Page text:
A small, ESP32-Pico based wearable for everyday DIY Smart Home control
First things first, I'm really sorry for putting this project on pause. The Bluetooth code had been giving me trouble, and with Christmas approaching I had to 3D print some dragon heads and solder up their LEDs and ... Oh, right, I still need to document that project.
In any case, I recently got a push to get back onto the Bluetooth problem now that I am starting my Lasertag Rev.3 hardware, which would benefit greatly from a BT connection to a phone!
I had already gotten Bluetooth SPP to work, but there still was a huge downside: It kept the chip at almost 50-100mA current draw, even when idle, and ... That's just unacceptable. BLE would have to do!
After a bit of fiddling around, I decided to merge my data-transmission-concept of the SPP code with my BLE code, using a single Characteristic with notifications enabled as replacement for the SPP connection.
The current system uses two bytes of ID, followed by raw data. This way, the very power-saving BLE mode can be used, without loosing the flexibility of a custom protocol. PLUS, I can now add standard BLE Services like Battery or Connectivity services in parallel!
I've been running this new BLE code for a bit, and I've discovered another huge upside of having a permanent connection: It puts your app on a higher priority for Android, meaning it is much less likely to be killed in the background.
Battery runtime is also just fine. With the ESP's APB Max Freq Lock taken the chip draws a steady 20mA, so I'm getting about ten hours with the 350mAh battery. But since Espressif want to enable Light Sleep with a running BLE connection, the current draw will definitely drop to <5mA.
It's not perfect, but much more usable now - I've already been able to control my lights with the morsecode, and am working on a smoother integration with my smart home right now.
So, the parts finally arrived!
Last Wednesday, actually. Delivery time was a week or two longer than expected, but for the price of production and shipping, I'm not complaining.
Regardless of this, the quality of the PCB and solder paste stencil was excellent, and I quickly found myself stuck behind a soldering station for a few hours to finish up a first revision.
To my very pleasant surprise, I was actually able to complete the entire solder in a single day! It's a small board, but still ... Thanks to my University for the hot air gun ;)
Booting it up was definitely an exciting moment. I don't know about you, but holding a 300°C airstream onto such a delicate chip like the ESP Pico and hoping everything aligns without ground pad shorts or such ... Stressful.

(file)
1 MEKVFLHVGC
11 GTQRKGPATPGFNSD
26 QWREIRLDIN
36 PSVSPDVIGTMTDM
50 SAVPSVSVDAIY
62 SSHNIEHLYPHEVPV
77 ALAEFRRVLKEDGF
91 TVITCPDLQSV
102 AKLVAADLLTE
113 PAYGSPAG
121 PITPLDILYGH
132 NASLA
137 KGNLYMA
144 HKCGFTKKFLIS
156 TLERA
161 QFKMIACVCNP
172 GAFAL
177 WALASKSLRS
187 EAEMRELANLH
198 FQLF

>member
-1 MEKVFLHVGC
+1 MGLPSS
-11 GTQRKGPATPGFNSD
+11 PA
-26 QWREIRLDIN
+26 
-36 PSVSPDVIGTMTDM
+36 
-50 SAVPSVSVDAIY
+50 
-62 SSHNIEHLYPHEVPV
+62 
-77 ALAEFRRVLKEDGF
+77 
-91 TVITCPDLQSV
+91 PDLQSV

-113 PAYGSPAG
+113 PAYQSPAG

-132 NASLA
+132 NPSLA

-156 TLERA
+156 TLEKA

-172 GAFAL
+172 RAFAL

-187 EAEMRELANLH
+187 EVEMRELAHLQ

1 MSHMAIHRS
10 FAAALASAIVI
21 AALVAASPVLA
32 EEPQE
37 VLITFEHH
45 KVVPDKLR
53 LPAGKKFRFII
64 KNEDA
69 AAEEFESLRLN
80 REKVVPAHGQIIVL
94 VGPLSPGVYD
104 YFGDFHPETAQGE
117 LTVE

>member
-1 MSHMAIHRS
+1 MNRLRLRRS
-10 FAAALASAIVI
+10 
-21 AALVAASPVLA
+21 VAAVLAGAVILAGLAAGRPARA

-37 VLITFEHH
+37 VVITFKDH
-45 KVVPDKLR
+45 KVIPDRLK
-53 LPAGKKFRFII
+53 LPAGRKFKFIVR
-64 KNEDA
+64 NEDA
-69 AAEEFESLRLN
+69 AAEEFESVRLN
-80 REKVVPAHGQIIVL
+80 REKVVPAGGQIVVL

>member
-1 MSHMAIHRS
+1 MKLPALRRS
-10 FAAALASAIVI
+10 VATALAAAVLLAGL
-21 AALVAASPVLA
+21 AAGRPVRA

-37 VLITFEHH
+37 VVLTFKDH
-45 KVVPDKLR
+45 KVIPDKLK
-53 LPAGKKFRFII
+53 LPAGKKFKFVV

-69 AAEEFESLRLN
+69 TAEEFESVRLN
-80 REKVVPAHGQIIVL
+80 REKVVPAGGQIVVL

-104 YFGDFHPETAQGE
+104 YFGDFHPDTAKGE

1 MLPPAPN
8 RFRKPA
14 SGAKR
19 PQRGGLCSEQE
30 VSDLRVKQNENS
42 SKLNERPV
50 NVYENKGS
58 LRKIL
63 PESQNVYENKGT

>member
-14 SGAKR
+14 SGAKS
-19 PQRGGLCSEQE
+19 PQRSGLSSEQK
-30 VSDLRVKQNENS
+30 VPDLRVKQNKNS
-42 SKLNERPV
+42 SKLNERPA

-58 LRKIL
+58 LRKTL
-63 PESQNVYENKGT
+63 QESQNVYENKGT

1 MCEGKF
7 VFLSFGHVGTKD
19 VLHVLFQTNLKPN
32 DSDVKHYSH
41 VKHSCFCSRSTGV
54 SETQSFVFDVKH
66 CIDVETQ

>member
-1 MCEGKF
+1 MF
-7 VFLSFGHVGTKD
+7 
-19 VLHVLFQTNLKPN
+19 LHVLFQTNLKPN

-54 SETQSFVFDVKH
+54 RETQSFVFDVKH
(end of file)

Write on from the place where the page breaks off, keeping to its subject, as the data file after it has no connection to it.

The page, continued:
Long story short, the entire chip worked first try, and I was able to upload the test code I had prepared without problem. Within a few minutes I had the built-in WS2812b glowing in lovely colors, and it seemed more than happy to run off LiPo power too!
I noticed that the ADC reading of the battery was off though - it kept maxing out whenever I had left the USB connection on for a while. It wasn't until I checked the Charge Status pin of the LiPo charge controller that I noticed it was drawing the line up to 4V when done, not just 3.3V!!
I had to cut the trace there to prevent further damage to the ESP, but apparently it survived perfectly fine. Always a pleasant surprise!
Then, I could finally set it into the printed shell, together with its LiPo battery. Have a look - I think it turned out quite well!
I can't just give good news though. The ESP library apparently has a problem with putting the chip into light-sleep mode while the BT controller is enabled (even when it's idle), which means there's a constant ~20mA draw. This'll limit the runtime to about 10h with the 350mAh battery, but I'll try manually disabling the BT controller or forcing sleep mode.
Aside from that, we're all set for the next stage - setting up an App and a permanent BLE link!
Whew, finally I managed to complete the design of the casing for the Badge!
As one can see, it does resemble the StarTrek Mobile Holo-Emitter to a fair amount, but I had to deviate a little to keep the size somewhat small while still fitting the PCB and Battery in. It's not too bad, I hope.
I might also add an opaque front-panel to where the "electronics"-slot usually sits, in order to make the device a bit more waterproof.
There's no space for a vibration motor, but I think a small one could still be put in there with a bit of glue and some imagination, so we'll see what motor size I can find!
For now though I am really happy with how well the model pieces will fit together, and I can't wait to get the PCB and work on the real deal!
Over the past few days, I've been finalizing the rev. 1 PCB. For now it's going quite well!
The current revision will feature USB connection and auto-reset/auto-program, battery charging & protection as well as voltage regulation, a pin for touch-input, a WS2812 LED for status output, a vibration motor connection as well as a IR input and output.
Pretty neat if that all fits onto a 23x38mm board, too!
The schematics are available on the GitHub repository as of now, and you can see how the render looks in the uploaded picture.
In a few days I'll be ordering the components and PCB off of LCSC & JLCPCB. During the delivery period I'll then focus on the code, but the whole project might come to a pause ... We'll see.